Did You Get a 90837 Letter?
By Barbara Griswold, LMFT (posted August 5, 2020, updated March 6, 2022)
- The session length must be 53 minutes or longer. If the session starts late or ends early, you may have to use a 90834 code (38-52 minutes) or 90832 code (16 – 37 minutes). Insurers will expect to see that you have done so on occasion. They will also expect your start and stop times to believably vary from one session to the next to reflect real life.
- In each progress note, you must document the actual start/end times of the therapy portion of the session to back up your billing. Do not include time spent waiting, scheduling, communicating with others, or documenting
- It can be used only for individual sessions, or when family comes into a session to serve as informants for ongoing individual treatment. When a 90837 is used for a family visit, the client must be present for all or most of the session. This code should not be used for ongoing couples or family treatment.
- While it may not be required, it’s a good idea to document in those cases you feel there is a reason you feel the need for sessions longer than 52 minutes (if the case is complex, you are working with more severe diagnoses, you are doing EMDR or trauma work, or some treatment that may take longer than routine talk therapy).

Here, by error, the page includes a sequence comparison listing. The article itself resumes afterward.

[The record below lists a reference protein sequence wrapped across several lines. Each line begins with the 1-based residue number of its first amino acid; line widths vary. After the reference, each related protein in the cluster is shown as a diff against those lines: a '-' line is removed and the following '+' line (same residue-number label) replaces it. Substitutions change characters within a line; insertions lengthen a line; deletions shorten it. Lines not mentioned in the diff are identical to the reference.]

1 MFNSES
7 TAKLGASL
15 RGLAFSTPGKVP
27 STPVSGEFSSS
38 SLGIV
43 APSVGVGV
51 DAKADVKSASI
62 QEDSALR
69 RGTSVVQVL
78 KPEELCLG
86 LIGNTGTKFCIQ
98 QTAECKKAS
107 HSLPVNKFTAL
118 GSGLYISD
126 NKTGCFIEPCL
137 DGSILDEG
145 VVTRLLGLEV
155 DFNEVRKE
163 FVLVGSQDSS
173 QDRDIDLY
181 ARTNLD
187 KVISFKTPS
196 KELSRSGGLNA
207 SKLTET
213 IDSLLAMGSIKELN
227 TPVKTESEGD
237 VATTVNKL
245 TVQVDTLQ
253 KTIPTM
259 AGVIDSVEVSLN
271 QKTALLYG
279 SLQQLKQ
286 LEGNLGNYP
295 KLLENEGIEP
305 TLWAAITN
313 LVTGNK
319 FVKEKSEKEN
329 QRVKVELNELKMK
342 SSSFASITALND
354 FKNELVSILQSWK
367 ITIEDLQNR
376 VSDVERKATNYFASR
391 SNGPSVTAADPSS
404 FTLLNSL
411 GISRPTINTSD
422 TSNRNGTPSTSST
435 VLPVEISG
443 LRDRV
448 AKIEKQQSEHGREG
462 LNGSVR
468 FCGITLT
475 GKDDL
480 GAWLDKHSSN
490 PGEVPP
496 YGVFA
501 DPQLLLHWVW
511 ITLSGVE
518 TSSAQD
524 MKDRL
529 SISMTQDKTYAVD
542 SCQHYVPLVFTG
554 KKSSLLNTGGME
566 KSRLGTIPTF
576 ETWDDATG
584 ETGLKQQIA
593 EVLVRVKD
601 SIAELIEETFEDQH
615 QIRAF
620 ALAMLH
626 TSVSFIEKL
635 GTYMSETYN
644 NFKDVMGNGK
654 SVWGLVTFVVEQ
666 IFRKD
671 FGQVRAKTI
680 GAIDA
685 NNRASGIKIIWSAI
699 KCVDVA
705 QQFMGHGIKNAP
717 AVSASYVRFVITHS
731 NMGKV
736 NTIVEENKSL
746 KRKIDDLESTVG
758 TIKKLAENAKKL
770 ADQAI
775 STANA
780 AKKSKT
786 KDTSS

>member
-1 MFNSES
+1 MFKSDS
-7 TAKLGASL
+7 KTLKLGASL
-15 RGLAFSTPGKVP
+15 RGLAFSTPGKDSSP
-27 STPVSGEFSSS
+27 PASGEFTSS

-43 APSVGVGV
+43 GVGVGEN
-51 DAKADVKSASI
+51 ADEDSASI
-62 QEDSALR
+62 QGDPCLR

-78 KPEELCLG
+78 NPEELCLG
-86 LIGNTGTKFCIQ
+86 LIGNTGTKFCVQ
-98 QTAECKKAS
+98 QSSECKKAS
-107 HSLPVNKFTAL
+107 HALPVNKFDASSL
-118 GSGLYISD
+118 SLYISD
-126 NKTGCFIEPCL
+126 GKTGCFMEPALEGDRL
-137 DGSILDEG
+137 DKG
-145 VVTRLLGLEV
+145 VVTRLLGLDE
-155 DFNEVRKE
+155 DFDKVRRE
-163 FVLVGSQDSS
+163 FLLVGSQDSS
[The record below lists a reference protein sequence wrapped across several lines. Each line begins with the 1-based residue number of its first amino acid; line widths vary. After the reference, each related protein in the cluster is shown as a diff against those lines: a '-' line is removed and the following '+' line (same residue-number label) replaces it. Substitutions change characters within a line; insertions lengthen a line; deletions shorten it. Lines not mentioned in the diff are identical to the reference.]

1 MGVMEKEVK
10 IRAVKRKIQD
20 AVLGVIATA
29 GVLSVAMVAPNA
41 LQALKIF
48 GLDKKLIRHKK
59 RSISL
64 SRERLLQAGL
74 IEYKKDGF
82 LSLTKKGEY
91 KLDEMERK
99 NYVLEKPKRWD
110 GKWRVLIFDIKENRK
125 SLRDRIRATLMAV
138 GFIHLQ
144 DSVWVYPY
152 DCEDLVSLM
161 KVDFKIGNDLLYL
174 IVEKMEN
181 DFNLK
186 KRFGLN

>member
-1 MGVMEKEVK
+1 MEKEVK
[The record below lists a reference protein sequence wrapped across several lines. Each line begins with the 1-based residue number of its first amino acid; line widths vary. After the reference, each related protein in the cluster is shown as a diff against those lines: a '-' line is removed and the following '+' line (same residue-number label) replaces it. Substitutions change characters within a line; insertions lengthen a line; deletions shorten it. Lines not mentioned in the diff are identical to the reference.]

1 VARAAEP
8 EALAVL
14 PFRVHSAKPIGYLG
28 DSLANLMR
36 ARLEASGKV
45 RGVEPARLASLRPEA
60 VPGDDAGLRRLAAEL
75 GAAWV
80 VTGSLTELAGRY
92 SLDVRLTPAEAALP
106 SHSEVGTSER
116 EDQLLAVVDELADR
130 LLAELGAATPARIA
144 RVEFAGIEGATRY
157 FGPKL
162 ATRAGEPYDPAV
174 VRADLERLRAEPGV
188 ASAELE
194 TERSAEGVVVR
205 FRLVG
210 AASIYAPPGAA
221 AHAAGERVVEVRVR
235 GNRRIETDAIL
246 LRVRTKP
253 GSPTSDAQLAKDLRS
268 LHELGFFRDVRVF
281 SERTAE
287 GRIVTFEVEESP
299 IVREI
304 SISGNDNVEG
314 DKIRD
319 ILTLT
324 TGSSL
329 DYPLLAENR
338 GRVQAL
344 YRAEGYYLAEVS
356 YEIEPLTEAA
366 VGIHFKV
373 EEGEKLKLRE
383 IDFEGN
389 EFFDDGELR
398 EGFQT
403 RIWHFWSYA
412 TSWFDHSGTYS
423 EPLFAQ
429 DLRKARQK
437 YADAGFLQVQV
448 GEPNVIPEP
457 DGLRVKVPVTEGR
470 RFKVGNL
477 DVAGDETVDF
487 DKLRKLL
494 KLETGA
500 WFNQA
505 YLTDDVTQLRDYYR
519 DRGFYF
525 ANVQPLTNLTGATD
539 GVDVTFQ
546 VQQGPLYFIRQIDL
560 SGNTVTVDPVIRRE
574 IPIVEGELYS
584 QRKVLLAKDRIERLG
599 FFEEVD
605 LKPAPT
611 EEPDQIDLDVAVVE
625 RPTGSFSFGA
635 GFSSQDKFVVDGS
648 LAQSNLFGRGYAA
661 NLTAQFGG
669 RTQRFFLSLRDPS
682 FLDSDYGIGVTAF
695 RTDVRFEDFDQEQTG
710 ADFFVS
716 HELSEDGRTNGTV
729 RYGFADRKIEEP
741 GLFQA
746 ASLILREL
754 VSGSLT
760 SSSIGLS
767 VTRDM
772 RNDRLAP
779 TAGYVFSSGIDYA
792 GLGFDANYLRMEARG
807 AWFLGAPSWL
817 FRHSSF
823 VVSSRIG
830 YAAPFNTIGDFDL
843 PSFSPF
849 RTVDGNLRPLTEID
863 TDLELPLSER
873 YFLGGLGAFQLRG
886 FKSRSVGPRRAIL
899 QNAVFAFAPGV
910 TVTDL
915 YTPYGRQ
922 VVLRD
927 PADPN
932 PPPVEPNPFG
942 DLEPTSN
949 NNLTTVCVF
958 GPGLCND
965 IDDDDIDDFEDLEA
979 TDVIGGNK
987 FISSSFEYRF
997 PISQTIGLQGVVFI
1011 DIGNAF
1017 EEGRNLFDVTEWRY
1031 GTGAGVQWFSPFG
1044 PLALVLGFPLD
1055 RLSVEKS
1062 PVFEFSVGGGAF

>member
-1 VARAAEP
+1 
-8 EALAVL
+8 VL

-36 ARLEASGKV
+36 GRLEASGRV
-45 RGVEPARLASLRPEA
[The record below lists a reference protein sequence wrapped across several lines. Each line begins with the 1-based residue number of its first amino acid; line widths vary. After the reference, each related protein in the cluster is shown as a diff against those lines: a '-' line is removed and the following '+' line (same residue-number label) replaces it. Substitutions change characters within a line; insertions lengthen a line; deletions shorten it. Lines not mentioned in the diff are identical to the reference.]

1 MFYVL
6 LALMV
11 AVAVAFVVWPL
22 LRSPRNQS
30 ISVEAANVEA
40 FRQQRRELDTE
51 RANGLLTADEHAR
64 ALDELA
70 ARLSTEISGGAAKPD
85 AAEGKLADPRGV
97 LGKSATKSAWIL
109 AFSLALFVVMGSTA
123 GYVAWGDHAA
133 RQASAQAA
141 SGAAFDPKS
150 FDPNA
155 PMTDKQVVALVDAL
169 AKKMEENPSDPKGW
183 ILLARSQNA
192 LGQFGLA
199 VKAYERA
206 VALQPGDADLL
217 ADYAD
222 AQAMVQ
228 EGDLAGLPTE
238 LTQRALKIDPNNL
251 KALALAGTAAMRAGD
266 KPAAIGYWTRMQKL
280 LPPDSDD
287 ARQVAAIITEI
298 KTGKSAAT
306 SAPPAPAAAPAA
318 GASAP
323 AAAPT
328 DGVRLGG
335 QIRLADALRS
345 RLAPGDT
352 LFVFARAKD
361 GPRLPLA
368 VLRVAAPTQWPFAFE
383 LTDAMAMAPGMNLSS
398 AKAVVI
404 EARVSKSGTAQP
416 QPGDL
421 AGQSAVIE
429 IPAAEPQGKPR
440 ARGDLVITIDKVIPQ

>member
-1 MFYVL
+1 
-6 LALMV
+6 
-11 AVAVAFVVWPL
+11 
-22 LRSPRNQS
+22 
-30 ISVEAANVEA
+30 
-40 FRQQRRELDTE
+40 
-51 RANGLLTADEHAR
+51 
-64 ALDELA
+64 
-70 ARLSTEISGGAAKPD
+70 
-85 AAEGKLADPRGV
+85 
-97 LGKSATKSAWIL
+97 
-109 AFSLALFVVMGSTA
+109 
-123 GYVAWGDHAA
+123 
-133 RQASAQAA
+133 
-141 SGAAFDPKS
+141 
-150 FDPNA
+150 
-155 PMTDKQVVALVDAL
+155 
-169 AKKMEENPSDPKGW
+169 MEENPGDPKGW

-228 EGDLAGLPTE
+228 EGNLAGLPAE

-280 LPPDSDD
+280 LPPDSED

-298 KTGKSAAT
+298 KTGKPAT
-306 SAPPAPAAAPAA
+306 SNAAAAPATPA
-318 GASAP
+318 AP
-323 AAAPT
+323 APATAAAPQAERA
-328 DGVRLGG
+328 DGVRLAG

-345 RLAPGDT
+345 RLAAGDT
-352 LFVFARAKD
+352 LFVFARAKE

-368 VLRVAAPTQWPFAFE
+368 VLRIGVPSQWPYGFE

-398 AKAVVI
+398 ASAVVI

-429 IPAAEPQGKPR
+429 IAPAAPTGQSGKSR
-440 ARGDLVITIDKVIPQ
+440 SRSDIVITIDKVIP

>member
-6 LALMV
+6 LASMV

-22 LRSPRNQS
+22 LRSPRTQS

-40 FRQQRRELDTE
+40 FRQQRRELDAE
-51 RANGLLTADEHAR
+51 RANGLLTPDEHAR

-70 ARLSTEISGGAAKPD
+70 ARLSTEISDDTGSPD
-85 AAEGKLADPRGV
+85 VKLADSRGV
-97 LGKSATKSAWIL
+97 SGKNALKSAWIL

- All sessions must meet a plan’s medical necessity criteria, meaning you only bill insurance when a client has a diagnosis (usually more than a Z code), when the treatment is not aimed solely at personal growth, is deemed necessary and not just desired, and aimed at least in part on reduction of a mental health symptom, such as anxiety or depression (for more on Medical Necessity, see my other articles on this topic– click here).